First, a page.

Kelsie Crow's aunt describes family's anguish

Posted at 12:28 PM, Apr 05, 2016
and last updated 2016-04-06 05:12:46-04

> WATCH Jen Segrist's entire interview in the video player above.

CINCINNATI – Kelsie Crow's aunt recalled the phone call at her home last year on Easter morning. 

Jen Segrist said she was preparing to host her large family's Easter gathering. Her husband took the call.

Kelsie Crow

"I could hear him saying, 'What do you mean she's been shot? What do you mean she's not going to make it?' And I remember sitting on the kitchen floor just falling apart," Segrist said, holding back tears in an interview with Scott Sloan on WLW Radio.

A year after the popular 17-year-old was killed outside a Sweet 16 party,  her aunt described the family's anguish in their first public comments Tuesday morning.

"Words can not express the pain and anguish our family and friends have endured in the year since her murder," she said.

And Segrist said she expects it to get even harder now that police finally arrested a suspect Friday and a trial looms.

"The senselessness hit home. This past weekend was probably worse than when Kelsie died because now I know what's coming and I know it's just going to be hard moving forward." Segrist said.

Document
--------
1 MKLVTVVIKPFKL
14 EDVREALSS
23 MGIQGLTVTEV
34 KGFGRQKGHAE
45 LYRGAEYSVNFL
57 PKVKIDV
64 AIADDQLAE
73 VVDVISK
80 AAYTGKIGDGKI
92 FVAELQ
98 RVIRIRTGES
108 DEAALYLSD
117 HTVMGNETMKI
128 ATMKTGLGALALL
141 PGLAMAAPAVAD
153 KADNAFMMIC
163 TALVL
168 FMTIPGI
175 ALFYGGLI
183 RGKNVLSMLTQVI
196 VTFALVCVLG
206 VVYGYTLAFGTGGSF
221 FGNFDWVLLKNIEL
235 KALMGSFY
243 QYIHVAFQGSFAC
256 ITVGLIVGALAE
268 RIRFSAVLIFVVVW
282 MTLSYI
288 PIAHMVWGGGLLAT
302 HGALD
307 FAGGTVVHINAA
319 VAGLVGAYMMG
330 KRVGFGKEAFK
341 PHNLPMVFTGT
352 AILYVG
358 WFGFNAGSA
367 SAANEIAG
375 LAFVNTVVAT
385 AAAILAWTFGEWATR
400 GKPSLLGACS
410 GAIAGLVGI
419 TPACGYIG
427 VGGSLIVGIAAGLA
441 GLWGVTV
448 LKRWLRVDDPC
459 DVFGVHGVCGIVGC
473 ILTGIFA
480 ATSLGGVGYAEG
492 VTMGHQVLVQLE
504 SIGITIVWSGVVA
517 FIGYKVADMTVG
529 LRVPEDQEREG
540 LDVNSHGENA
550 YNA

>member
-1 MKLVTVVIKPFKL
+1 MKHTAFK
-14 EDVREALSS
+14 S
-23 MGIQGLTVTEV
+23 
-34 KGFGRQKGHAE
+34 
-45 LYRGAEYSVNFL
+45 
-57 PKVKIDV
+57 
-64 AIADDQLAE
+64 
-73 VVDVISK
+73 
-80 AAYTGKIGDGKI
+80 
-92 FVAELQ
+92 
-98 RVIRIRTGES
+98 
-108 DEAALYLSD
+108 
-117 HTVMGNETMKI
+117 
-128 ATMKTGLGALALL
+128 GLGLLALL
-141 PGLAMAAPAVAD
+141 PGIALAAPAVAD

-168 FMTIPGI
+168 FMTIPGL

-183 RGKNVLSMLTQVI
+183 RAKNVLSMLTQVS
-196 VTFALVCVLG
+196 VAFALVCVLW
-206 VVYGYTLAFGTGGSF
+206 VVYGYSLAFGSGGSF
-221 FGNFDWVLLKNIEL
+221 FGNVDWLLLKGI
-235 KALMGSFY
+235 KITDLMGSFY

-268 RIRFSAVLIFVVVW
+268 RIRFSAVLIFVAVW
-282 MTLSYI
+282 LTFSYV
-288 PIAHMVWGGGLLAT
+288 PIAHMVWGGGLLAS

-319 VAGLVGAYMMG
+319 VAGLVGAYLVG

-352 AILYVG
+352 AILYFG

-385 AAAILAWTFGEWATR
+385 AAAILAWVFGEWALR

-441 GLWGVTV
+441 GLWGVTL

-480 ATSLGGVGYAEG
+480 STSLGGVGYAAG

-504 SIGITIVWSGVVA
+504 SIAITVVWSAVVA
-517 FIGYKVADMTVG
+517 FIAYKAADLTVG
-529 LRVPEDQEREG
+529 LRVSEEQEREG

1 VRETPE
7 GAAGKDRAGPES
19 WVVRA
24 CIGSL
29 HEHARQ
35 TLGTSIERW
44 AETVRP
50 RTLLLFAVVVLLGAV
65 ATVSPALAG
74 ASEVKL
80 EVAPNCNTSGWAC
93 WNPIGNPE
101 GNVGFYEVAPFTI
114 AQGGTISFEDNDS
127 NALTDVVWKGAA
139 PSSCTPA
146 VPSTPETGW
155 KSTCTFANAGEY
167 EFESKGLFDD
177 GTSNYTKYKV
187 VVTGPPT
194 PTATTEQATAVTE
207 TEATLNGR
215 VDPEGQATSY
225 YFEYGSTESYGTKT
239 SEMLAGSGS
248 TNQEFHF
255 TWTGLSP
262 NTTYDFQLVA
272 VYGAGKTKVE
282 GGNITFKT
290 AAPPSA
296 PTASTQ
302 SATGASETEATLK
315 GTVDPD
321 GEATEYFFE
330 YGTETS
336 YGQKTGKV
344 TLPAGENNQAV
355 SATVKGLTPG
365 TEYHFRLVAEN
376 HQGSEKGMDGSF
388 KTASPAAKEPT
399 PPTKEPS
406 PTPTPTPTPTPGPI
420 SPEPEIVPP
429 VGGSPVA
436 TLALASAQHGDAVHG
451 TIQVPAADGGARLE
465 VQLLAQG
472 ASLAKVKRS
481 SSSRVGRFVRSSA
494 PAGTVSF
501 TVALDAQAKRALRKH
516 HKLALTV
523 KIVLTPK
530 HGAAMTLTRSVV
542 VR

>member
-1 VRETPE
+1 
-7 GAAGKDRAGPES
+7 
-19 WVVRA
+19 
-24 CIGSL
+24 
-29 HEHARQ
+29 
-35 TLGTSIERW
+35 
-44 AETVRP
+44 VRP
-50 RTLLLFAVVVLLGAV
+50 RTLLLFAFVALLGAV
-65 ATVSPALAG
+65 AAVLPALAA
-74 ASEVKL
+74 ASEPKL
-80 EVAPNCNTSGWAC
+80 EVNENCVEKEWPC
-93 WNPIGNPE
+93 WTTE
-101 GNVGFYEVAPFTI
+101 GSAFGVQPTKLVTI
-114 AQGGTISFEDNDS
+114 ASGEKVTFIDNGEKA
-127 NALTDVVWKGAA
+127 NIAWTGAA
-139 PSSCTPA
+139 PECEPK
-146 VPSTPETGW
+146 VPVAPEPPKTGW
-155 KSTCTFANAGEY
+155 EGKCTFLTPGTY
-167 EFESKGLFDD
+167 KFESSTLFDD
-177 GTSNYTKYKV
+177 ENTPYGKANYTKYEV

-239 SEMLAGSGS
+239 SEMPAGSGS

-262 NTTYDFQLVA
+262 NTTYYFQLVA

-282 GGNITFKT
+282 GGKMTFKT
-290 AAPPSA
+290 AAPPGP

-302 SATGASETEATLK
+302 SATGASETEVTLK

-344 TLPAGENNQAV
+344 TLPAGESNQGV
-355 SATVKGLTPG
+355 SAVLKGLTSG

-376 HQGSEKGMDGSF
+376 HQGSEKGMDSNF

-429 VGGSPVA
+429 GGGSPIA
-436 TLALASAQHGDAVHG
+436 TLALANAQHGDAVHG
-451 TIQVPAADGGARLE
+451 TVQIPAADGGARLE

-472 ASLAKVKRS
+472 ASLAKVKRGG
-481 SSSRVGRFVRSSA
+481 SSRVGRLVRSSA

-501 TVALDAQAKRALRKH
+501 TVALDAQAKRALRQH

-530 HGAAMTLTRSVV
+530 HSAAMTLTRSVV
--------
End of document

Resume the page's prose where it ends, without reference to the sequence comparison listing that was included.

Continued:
Crow, a good student and talented soccer player,  was an innocent bystander, leaving the party with about 100 teens when there was a spray of gunfire, police said. She would have graduated from Purcell Marian High School next month and had been looking forward to going to college next fall, studying nursing and playing soccer, her aunt said.

Segrist said their tight-knit family could hardly bear the thought of family gatherings without Kelsie and not seeing her grow into "a woman, a bride, a mother."

"The loss of our beloved Kelsie is beyond words," she said solemnly.

But Segrist also wanted to share the joy that her niece brought to her family and friends.